Related Resources For Alzheimer’s
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Mental Activity To Support Cognition
Many patients with normal cognition or those with mild impairment are concerned that they may develop AD. Many experts believe that mentally challenging activities, such as doing crossword puzzles and brainteasers, may reduce the risk in such patients. Whether such activities might slow the rate of disease progression in patients who already have AD is not known. Clinical trials are under way to determine the effect these cognitive activities have on AD progression.
Mental activities should be kept within a reasonable level of difficulty. Activities should preferably be interactive, and they should be designed to allow the patient to recognize and correct mistakes. Most important, these activities should be administered in a manner that does not cause excessive frustration and that ideally motivates the patient to engage in them frequently. Unfortunately, little standardization or rigorous testing has been done to validate this treatment modality.
Some investigators have attempted various forms of cognitive retraining, also known as cognitive rehabilitation. The results of this approach remain controversial, and a broad experimental study needs to be performed to determine whether it is useful in AD.
Initiating Monitoring And Maintaining Safe Pharmacologic Treatment For Bpsd
Selection of the right drug and the proper dosage should be guided by the nature of the patient’s symptoms . A drug should be continued as long as it is effective, but no longer than needed. Its efficacy can be gauged more easily if realistic goals have been set and target behaviors specified before initiating treatment. Achieving significant efficacy may require a few weeks of treatment. Rapidly switching from one agent to another deprives the patient of an adequate trial. Recent data on beneficial effects of ChEIs and antidepressants on behavioral disturbances including psychotic symptoms and agitation suggests that the intuitive approach of treating agitated AD patients experiencing psychotic symptoms with antipsychotics may not be the safest approach for many patients.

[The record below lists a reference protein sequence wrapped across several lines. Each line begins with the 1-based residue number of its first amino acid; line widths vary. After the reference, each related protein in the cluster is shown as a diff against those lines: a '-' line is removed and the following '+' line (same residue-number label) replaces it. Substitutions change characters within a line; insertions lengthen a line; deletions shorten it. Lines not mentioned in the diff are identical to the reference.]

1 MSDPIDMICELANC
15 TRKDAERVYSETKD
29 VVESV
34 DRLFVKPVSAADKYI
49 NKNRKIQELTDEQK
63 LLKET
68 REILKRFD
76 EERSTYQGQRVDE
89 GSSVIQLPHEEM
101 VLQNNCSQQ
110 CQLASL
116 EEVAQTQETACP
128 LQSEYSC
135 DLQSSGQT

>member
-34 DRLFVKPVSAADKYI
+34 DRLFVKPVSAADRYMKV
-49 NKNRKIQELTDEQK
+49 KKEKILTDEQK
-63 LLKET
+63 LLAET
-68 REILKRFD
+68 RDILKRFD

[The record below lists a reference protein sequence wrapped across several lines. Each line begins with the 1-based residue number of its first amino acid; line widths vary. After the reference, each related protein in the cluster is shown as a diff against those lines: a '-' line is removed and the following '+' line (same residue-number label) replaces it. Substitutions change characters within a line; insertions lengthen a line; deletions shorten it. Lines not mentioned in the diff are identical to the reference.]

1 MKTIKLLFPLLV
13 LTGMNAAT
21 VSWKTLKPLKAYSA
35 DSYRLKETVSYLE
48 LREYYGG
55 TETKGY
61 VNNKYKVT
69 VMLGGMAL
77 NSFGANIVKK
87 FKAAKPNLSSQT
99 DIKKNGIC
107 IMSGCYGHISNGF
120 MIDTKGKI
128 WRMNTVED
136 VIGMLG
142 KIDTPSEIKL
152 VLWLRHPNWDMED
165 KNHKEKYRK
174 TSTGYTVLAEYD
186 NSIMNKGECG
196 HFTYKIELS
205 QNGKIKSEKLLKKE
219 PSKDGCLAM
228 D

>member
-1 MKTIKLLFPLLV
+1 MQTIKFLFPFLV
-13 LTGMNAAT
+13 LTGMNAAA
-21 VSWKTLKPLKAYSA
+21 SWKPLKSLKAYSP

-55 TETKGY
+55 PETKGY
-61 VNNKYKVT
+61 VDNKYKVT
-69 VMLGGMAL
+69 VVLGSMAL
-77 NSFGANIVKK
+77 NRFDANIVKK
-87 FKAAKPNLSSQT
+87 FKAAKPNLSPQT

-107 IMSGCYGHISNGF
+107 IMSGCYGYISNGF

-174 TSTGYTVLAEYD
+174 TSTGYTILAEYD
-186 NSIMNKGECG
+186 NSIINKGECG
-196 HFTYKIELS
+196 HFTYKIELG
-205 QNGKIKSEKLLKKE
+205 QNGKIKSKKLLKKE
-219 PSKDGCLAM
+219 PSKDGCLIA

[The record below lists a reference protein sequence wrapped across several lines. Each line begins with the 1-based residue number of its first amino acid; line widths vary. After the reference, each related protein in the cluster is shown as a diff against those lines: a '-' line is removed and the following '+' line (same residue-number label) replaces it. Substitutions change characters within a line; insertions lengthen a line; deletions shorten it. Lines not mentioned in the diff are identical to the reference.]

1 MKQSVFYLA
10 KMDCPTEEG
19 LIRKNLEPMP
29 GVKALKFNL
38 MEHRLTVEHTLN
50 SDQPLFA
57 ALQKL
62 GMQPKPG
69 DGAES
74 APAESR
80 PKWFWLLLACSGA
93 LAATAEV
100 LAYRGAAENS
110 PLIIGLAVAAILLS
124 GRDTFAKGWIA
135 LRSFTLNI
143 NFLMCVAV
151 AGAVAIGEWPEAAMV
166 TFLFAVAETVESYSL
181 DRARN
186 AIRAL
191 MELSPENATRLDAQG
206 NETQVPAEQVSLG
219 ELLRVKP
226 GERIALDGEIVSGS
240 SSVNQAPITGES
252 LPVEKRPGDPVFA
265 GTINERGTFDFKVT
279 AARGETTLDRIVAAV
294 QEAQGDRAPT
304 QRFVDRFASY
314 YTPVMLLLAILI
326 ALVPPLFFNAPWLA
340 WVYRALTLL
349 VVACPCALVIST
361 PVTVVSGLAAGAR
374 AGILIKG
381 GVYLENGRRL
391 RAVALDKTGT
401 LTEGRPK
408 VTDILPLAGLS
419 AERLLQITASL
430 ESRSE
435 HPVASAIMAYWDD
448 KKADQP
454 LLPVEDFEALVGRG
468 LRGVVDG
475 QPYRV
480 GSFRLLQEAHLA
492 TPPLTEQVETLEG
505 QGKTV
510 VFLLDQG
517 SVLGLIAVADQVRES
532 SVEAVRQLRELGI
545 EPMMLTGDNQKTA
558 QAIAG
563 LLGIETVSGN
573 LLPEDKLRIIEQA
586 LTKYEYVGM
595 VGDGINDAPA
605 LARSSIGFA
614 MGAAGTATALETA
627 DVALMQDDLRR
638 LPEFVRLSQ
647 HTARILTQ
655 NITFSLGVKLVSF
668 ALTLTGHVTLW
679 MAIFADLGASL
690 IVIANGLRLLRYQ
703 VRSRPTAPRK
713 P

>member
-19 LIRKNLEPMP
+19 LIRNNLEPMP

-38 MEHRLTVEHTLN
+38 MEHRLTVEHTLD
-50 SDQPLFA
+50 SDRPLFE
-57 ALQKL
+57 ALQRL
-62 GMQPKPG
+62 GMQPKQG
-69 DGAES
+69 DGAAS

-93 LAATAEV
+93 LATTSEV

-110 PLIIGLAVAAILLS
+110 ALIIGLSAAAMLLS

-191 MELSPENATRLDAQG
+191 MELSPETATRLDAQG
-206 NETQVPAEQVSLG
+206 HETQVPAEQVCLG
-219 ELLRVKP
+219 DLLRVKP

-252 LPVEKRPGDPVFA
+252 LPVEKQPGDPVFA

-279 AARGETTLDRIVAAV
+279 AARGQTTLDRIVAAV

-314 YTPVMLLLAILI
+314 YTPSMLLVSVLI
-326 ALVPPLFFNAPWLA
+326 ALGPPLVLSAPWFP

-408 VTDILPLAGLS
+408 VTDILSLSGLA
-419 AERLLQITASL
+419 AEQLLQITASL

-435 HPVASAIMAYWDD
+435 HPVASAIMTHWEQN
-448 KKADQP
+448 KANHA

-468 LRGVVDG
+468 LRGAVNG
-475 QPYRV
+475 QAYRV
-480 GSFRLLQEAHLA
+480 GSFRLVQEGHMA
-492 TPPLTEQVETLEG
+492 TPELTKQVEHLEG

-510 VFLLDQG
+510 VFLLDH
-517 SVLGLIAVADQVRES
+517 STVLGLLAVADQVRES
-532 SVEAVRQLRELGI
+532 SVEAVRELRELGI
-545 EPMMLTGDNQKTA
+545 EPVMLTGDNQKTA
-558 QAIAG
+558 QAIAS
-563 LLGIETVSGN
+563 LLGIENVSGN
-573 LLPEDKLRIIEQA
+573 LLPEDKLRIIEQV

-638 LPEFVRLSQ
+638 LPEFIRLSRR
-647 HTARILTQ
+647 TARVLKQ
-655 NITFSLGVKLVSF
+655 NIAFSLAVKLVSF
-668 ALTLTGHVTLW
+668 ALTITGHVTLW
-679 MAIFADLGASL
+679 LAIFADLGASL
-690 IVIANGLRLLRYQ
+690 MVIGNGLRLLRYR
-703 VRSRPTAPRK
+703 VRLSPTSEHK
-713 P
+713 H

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Switching From One Chei To Another
There is some preliminary evidence that if a patient does not respond to one ChEI, switching to another may be beneficial . Switches can also be performed to cope with side effects . In general it is not difficult to switch from one drug to another among the 3 ChEIs . Combination of ChEI is not recommended. Standard dose escalation using monthly titration is recommended. Preliminary data indicate that for patients experiencing no safety/tolerability problems on a ChEI, another ChEI can be administered the following day with no washout period . If the patient is experiencing safety/tolerability problems with a ChEI, a washout period of 7 days, or until symptoms resolve, is recommended before switching to another ChEI . As yet, no guidelines for switching from one ChEI to another have been published.